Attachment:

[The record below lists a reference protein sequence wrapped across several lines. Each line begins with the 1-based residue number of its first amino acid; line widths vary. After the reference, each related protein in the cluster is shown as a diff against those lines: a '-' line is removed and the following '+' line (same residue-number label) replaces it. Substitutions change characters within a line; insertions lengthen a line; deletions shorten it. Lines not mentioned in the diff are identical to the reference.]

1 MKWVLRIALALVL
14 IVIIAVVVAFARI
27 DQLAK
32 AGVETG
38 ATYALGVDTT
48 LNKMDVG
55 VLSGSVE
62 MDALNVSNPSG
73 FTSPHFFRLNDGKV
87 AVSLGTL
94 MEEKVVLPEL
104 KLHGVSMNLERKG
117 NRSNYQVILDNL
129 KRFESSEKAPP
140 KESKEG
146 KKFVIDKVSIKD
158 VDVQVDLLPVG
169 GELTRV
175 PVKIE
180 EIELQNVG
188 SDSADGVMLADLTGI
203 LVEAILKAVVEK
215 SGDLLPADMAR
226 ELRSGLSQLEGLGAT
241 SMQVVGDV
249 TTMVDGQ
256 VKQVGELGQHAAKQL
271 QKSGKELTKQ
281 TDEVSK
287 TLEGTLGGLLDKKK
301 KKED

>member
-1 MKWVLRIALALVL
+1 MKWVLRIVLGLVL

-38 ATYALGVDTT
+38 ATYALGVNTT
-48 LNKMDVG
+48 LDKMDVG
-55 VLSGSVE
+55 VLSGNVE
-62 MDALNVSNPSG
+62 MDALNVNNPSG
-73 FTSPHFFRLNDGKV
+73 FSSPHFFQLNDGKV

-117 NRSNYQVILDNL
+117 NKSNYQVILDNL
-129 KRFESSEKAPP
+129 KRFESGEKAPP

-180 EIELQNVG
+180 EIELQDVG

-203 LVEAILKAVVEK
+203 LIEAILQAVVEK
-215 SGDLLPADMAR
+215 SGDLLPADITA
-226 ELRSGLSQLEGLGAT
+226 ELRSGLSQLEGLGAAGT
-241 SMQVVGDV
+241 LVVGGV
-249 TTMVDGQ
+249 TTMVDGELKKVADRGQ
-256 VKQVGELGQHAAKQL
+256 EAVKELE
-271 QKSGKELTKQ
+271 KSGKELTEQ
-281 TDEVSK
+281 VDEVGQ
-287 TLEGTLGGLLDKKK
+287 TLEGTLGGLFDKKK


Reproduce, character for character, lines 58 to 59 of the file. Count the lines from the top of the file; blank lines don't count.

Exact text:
-241 SMQVVGDV
+241 LVVGGV